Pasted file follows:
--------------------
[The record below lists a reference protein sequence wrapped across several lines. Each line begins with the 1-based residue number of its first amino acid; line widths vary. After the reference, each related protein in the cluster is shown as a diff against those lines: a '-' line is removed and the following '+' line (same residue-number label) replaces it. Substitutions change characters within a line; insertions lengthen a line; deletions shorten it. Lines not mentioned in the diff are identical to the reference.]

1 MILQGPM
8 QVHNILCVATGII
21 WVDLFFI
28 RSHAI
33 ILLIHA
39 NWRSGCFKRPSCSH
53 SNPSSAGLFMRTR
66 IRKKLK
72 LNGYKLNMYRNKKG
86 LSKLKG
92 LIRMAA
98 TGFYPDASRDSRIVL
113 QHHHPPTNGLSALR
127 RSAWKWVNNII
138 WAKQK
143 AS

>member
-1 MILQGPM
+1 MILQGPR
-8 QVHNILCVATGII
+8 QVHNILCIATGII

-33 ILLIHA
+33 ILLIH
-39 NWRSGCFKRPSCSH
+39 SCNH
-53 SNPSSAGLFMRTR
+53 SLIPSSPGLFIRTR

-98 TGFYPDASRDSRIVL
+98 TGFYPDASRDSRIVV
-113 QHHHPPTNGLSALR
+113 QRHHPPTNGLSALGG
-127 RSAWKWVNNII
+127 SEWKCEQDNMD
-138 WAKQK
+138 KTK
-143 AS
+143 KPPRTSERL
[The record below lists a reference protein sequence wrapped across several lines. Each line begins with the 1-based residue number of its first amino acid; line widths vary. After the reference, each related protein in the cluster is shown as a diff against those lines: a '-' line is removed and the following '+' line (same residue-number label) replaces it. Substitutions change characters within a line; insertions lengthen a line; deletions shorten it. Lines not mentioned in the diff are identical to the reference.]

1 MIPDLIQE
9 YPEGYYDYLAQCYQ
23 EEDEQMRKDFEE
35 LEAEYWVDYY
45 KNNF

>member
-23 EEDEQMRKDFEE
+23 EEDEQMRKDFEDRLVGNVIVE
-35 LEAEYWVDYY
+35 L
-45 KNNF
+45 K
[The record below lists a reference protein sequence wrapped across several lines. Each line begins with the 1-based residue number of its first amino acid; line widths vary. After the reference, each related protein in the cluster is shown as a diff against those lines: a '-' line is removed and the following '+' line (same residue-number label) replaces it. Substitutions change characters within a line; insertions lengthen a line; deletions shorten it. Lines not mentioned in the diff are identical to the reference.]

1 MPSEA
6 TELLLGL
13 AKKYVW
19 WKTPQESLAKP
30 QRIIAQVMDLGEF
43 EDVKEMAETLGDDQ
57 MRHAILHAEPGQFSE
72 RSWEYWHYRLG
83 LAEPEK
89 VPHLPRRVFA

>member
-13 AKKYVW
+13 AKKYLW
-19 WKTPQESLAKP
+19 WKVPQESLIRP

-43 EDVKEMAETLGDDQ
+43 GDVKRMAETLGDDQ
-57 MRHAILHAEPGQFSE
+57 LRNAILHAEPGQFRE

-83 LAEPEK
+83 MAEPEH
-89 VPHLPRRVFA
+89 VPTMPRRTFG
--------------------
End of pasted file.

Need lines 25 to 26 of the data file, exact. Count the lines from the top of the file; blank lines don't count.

-39 NWRSGCFKRPSCSH
+39 SCNH